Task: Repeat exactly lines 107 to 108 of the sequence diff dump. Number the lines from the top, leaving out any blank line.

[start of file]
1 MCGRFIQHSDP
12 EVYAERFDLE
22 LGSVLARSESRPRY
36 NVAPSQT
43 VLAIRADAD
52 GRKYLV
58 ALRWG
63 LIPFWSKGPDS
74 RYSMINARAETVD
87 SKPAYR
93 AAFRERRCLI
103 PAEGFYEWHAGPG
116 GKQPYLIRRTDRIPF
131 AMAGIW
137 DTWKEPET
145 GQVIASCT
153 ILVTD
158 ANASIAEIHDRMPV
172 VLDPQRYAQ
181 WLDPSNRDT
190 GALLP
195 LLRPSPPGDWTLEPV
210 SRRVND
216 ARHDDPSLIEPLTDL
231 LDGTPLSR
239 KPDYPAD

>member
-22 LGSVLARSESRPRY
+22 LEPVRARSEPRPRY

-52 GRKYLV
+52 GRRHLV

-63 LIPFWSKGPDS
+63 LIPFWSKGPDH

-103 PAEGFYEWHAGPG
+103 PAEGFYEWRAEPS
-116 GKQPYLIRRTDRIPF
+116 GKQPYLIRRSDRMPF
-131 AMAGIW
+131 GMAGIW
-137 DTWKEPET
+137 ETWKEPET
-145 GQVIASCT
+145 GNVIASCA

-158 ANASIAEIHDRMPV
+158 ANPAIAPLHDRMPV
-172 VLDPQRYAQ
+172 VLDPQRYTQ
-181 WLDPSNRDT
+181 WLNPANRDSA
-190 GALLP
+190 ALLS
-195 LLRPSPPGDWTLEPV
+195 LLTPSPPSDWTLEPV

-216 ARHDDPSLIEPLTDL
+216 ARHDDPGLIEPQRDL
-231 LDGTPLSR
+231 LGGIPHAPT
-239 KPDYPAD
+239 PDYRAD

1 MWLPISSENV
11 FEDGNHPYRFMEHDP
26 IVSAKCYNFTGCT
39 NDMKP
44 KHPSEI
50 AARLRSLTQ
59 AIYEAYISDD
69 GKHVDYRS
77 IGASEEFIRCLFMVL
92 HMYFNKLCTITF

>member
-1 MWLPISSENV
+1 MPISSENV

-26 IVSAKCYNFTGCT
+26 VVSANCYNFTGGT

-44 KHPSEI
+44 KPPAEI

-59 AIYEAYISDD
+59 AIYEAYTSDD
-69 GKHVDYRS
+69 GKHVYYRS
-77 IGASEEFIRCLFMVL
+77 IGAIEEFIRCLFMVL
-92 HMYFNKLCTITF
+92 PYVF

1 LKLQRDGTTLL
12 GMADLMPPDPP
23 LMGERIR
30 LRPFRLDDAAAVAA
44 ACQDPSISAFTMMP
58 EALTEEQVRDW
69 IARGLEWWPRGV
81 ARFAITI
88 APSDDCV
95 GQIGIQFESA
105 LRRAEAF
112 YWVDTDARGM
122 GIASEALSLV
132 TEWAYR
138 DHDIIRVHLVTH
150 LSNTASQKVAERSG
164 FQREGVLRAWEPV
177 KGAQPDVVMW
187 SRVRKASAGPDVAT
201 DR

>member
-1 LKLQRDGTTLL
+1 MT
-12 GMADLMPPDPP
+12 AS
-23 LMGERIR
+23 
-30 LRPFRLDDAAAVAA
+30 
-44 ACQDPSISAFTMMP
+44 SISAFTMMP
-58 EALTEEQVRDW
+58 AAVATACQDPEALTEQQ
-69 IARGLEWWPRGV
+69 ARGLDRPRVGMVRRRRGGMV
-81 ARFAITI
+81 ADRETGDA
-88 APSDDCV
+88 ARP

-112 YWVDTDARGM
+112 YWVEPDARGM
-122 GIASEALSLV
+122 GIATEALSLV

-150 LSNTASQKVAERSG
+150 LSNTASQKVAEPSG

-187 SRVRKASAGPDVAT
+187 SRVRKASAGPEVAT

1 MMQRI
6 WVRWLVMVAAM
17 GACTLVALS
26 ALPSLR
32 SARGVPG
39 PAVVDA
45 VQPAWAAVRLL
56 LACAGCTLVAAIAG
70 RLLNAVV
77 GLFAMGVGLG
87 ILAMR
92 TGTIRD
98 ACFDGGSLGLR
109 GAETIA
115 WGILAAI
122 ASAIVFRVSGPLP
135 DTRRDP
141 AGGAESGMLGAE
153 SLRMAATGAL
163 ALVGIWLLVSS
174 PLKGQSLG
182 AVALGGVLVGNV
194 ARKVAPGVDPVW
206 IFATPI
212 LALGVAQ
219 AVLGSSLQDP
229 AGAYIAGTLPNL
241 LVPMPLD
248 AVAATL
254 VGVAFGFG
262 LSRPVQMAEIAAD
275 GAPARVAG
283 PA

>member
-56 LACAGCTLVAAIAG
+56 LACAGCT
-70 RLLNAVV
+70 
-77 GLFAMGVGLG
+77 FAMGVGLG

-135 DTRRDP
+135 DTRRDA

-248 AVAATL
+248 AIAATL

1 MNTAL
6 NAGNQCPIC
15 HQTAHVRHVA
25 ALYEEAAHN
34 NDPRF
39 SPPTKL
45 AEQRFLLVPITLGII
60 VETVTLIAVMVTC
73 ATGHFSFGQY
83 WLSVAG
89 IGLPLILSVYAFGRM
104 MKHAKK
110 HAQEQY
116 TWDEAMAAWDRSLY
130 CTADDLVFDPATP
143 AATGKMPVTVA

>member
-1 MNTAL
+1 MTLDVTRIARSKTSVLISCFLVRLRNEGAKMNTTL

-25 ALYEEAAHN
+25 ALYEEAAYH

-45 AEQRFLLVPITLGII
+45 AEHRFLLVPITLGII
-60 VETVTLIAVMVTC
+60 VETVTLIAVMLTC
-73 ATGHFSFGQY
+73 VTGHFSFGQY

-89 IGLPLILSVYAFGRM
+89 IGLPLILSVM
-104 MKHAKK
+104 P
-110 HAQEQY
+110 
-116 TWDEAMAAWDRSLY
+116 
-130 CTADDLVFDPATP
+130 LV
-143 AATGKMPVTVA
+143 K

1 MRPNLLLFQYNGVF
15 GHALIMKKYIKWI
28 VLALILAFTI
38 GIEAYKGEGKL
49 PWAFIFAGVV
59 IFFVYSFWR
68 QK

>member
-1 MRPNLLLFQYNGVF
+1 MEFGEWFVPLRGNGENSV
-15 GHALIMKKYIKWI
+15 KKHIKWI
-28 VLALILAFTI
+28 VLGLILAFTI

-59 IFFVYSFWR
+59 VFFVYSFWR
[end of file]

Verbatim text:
+1 MT
-12 GMADLMPPDPP